Forgotten Christmas and Favorites for YOU! Jesse, Gene, Phil, Elvis, Fats, Jerry, Dion, 4 Seasons

Don’t Care for Current TV Programming? Miss the good old days of shows like Johnny Carson, Ed Sullivan and the great variety of stars of music, comedy and entertainment? Now it’s back, in 21 hours of all your favorites. Just CLICK BELOW

Golden Age of TV

CHRISTMAS OLDIES ARE TIMELESS JESSE BELVIN I Want You Christmas

The VENTURES -‘Snowflakes’ ala Greensleeves upbeat instrumental

CHARLES BROWN’s ‘Please Come Home for Christmas’ has to be in the top 10 of all Christmas songs

Not sure if Gene had any Christmas hits but there’s nothing more Christmas than this beautiful rare version of the Lord’s Prayer

A rarity from Gene Pitney, appropriate for Christmas


SOLOMON BURKE – Presents for Christmas

For a change of pace let’s look back at this wonderful interview from probably the late 70s with GENE PITNEY done by the equally wonderful Canadian DJ RED ROBINSON…DEFINITELY FITTING FOR CHRISTMAS… in which a very honest Pitney speaks frankly how music and the times changed from the 60s to the 70s-and not for the better
phil spector albumChristmas is timeless. While music changes along with everything else the rest of the year we come back to the tried and true standards that brung us here. How can you beat the likes of Rockin Around the Chrsitmas Tree, White Christmas (Bing, Drifters and others), Phil Spector’s classics – Phil celebrates a birthday this week!, Pretty Paper,Rudolph the Red Nose Reindeer, O Holy Night and so many more. Roch, Country, Pop and R and B all come together like families this one time of year… Enjoy your/our favoirtes!

IF THE PHIL SPECTOR CHRISTMAS ALBUM isn’t the best all time Christmas LP we’d like to know a better one. Here’s side 1 to start things off..

JACKIE WILSON was sometimes called the Black Elvis, with not dissimilar looks and near operatic vocal style on ballads

FOUR SEASONS, like many had thier own Christmas album with some great songs like this one , that became a hit

DION (no not Celine please) doing his great version of the Phil spector classic sung orignally by Darlene Love and Crystals. Dion has a great Christmas album out around 2009.

ELVIS’ Christmas classic ‘Blue Christmas

THE KILLER, JERRY LEE LEWIS Doing his version of Blue Christmas, originally recorded by Jim Reeves; Elvis was not the first

FATS DOMINO had his own Chirstmas album a few years back when Dion did and it was also a real sleeper that didn’t get the airplaly. How’s HIS version of ‘Blue Christmas’ here…

CHARLES BROWN, Mr. Merry Christmas Baby, with his original of “Please Come Home for Christmas’ circa 1961

THOSE GOLDEN OLDIES MEDLLEY – NICE OBSCURITIES AND VISUALS

ELVIS, TEMPTATIONS AND STEVIE WONDER

Christmas Favorites for YOU! Jesse, Gene, Phil, Elvis, Fats, Jerry, Dion, 4 Seasons

Bob Crewe was Major 50s, 60s Music Force for Frankie Valli, others

 

 

BOB CREWEfromWashington Post, Sept 11

Bob Crewe was Major 50s, 60s Music Force for

Frankie Valli, others

Bob Crewe, a singer, songwriter and producer who helped write “Big Girls Don’t Cry,” “Walk Like a Man,” “Can’t Take My Eyes Off You” and other top-10 hits for Frankie Valli and the Four Seasons in the 1960s as well as the risque pop-disco favorite “Lady Marmalade,” died Sept. 11 in Scarborough, Maine. He was 83.

The cause was complications from a fall several years ago, said his brother Daniel Crewe. A longtime Los Angeles resident, Bob Crewe moved to a nursing home in Maine about four years ago where he was in declining health follinwing the fall.

Mr. Crewe, a 1995 inductee in the Songwriters Hall of Fame, entered the music business in the 1950s initially as a singer. With his blonde teen idol looks and buoyant voice, Mr. Crewe enjoyed a modicum of success with a jazzy, Bobby Darin-esque version of “The Whiffenpoof Song” in 1961.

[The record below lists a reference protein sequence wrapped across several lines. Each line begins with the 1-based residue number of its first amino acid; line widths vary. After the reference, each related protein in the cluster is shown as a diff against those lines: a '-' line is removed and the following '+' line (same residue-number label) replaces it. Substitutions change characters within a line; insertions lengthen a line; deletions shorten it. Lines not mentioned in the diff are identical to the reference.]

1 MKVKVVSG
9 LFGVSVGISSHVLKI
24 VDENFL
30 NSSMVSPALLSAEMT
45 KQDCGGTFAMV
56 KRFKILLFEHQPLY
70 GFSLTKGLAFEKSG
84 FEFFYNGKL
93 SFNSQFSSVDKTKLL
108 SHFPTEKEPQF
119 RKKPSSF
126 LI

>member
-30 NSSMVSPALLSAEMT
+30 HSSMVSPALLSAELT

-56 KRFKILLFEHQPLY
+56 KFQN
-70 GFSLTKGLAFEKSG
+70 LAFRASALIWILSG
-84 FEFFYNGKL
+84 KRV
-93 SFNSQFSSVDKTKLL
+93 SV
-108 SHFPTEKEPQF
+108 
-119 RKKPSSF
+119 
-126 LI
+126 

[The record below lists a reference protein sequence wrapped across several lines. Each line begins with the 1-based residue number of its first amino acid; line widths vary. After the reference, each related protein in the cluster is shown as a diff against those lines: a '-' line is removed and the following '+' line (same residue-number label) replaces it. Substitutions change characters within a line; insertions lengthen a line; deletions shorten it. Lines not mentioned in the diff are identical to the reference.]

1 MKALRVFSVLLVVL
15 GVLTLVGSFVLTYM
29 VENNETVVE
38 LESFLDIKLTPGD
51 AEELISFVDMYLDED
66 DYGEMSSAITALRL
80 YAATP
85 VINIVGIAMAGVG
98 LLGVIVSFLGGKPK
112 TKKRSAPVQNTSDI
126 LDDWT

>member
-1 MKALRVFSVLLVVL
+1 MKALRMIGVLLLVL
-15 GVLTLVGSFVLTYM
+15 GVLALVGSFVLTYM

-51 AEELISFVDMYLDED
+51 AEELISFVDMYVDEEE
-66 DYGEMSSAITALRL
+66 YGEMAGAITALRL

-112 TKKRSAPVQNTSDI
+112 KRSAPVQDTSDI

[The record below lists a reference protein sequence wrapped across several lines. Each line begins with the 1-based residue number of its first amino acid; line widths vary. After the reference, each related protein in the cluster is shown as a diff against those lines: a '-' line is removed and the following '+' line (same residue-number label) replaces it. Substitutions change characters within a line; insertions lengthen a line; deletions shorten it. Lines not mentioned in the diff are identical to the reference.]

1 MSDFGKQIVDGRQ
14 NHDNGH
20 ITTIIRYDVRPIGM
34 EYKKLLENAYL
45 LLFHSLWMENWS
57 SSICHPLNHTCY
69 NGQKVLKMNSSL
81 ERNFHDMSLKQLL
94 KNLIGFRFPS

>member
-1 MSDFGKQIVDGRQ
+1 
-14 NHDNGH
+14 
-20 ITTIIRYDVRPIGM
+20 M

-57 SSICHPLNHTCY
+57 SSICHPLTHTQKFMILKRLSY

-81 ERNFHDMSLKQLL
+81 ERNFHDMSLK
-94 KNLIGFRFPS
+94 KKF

Obviously, Crewe played a big part in the Four Seasons Story – perhaps as much as anyone other than Franki Valli, himself. 

Crewe came in for some criticism for ‘selling out’ with his own  less label, where he licensed and released, perhaps , lesser quality versions of hit songs on what appeared to be a ‘budget’ label. Nonetheless, during the 50s and ’60s as a songwriter and producer, Crewe was among the tops. His contribution to the Four Seasons, alone, was probably enough to put him into the Songwriters Hall of Fame.

 

Bob Crewe discussing and performing his song Lady Marmalade that was a big 70s hit for Patti Labelle

along with performing Four Seasons and Frankie Valli hits

 

from Wikipedia:

Other 4 Seasons  hits written or co-written by Crewe include, according to Wikipedia:

Rag Doll“, “Silence Is Golden“, “The Sun Ain’t Gonna Shine (Anymore)“, “Can’t Take My Eyes Off You” and “Bye, Bye, Baby” (all co-written with Gaudio); “Let’s Hang On!” (wriiten with Sandy Linzer and Denny Randell); and “My Eyes Adored You” and “Lady Marmalade” (both co-written with Kenny Nolan).

He also had hit recordings withthe Rays, Diane Renay, Mitch Ryder and the Detroit Wheels, Freddy Cannon, Lesley Gore, Oliver, Michael Jackson,Bobby Darin, Roberta Flack, Peabo Bryson, Patti LaBelle, and his own Bob Crewe Generation.

 

1950s

Crewe teamed up with Slay to write and produce the Rays’ “Silhouettes” , which became a doo-wop anthem of the era. Climbing to #3 on the Billboard Hot 100 for 1957, “Silhouettes” displayed the flair for story-driven lyrics, innovative musical “hooks”, and a final lyrical twist that were to become known as Crewe trademarks. In 1965, with a slightly faster tempo, “Silhouettes” became a hit again for the British group Herman’s Hermits, reaching #5 on the Billboard Hot 100.

 

Early 1960s

As the “Four Seasons sound” became more and more defined, other signature touches emerged, including dense but pristine-sounding percussion, military-sounding march cadences and drum-stomps of “Sherry”, “Big Girls Don’t Cry”, and “Walk Like a Man”, and the other-worldly glissandos of “Candy Girl“. The sophisticated harmonic patterns of the Four Seasons punctuated by the distinctive falsetto of Frankie Valli were at once classic and innovative, as were Crewe’s use of a melancholy harmonica in “Big Man in Town” and the space-era organ of “Save It for Me“.